An 18-year-old girl with mild learning disability and poor vision was referred to the vision clinic in a tertiary care hospital. She had been born with no complications at 40-weeks gestation by spontaneous vaginal delivery. The pregnancy was uneventful. At two weeks of age, she had an apneic attack at home, possibly due to choking, and was resuscitated by the ambulance service after 10 minutes of cyanosis. Subsequently, she developed “congenital” nystagmus and maintained good health. She wore glasses for astigmatism. She was studying in mainstream school with the use of magnifiers, as she was having difficulty reading. At secondary school, she was given additional educational support on account of her visual difficulties. Her difficulties not only related to vision but also to her interpretation of the visual environment and this caused embarrassment and lack of confidence.

On examination, her visual acuities were right eye 20/80 and left eye 20/60, and 20/40 binocularly for single letters (Snellen’s test type). For crowded letters, her binocular visual acuity was 20/80 and N18 for reading material. Extraocular movements were full. There was uniplanar (horizontal) manifest nystagmus with a diminished amplitude (or null point) on slight left gaze. Examination of the eyes was normal. Visual field examination proved difficult unless the patient was prompted, because peripheral visual inattention was evident. No colour vision deficit was identified.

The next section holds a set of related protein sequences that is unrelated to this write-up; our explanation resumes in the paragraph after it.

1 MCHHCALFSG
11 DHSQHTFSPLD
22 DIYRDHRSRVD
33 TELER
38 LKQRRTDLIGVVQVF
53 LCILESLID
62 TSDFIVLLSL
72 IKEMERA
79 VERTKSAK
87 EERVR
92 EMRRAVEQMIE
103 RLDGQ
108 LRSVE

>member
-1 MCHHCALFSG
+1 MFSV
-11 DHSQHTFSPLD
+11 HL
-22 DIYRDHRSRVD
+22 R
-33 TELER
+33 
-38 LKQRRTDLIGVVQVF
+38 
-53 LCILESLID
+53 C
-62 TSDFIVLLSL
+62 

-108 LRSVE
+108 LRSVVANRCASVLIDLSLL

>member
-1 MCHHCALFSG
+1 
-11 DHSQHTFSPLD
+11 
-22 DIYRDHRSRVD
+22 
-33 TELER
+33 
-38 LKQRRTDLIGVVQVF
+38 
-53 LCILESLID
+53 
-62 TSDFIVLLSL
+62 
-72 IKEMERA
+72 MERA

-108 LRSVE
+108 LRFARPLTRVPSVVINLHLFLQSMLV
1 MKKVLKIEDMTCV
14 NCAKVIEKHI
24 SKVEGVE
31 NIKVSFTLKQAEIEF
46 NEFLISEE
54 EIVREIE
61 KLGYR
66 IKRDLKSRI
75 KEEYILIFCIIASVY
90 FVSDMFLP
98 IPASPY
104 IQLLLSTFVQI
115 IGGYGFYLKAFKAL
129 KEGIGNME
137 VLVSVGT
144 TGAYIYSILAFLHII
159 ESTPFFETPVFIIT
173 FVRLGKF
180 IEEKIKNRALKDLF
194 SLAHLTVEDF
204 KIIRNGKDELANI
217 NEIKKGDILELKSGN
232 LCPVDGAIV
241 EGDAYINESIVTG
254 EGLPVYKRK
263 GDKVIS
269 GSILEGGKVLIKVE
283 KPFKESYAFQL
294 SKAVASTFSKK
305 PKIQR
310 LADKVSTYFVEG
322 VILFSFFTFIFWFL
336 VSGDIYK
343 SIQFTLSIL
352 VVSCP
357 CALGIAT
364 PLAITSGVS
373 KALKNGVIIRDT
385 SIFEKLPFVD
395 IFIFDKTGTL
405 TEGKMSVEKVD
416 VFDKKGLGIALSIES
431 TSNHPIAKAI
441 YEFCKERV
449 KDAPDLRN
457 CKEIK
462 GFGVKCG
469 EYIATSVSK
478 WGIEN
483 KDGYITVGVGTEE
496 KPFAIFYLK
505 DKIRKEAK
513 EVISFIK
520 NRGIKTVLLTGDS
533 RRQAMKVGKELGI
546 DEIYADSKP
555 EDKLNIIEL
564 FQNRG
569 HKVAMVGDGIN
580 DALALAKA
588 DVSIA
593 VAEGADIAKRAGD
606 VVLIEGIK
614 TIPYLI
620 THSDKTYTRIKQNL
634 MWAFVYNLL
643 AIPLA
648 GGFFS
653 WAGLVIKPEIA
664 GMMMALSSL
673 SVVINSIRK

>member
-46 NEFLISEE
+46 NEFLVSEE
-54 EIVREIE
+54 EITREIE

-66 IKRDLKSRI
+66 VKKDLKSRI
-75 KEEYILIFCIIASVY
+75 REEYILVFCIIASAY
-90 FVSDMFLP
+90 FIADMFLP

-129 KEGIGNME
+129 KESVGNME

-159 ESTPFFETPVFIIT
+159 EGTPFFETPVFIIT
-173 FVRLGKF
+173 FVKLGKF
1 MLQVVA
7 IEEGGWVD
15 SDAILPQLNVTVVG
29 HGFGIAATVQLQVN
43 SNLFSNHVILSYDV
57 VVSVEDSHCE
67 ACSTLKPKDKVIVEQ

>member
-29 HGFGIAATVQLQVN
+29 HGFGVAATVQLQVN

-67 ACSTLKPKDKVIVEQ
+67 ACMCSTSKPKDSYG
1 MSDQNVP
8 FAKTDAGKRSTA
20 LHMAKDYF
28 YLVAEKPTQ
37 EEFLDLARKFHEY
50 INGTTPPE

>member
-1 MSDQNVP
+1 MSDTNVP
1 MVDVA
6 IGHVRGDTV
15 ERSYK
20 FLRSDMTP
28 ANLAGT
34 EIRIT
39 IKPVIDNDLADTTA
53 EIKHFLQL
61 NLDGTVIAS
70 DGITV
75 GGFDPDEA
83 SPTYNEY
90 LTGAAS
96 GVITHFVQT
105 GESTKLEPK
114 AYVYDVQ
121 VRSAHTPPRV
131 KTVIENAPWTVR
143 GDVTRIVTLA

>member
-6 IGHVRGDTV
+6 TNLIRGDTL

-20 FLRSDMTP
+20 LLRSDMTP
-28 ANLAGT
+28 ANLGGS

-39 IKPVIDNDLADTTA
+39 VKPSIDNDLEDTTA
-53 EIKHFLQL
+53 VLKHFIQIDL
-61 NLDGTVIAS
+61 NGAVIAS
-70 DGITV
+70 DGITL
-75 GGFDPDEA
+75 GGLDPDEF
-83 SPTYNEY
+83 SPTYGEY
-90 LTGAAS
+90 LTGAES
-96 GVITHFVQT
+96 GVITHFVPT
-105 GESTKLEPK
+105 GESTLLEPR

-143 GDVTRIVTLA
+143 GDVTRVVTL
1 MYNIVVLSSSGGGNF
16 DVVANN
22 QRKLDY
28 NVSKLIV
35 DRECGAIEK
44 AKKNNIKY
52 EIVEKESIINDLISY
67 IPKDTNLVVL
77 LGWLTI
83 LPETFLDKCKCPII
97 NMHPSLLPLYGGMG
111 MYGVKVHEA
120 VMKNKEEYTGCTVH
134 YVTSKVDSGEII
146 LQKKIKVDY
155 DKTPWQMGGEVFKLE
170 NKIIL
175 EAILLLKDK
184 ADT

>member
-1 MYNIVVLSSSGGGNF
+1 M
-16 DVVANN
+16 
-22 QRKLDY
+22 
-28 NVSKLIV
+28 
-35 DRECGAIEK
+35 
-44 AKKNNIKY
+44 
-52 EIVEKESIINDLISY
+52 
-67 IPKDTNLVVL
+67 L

2.1. Structured History Taking [5]

Her mother described that, as a child, the patient bumped into obstacles and was not able to judge when the pavement ended and the road began. She was unable to identify distant targets. She did not like it when the furniture in the house was moved, as she then bumped into it. She had problems finding objects on a patterned background, that is, she could rarely find her clothes on a patterned bedspread. She hated shopping as she could not cope with the crowds. She explained that it was difficult to recognize faces, especially when concentrating on other things. She found it very difficult to identify the family car from among other parked cars. Table 1(a) summarizes the features elicited.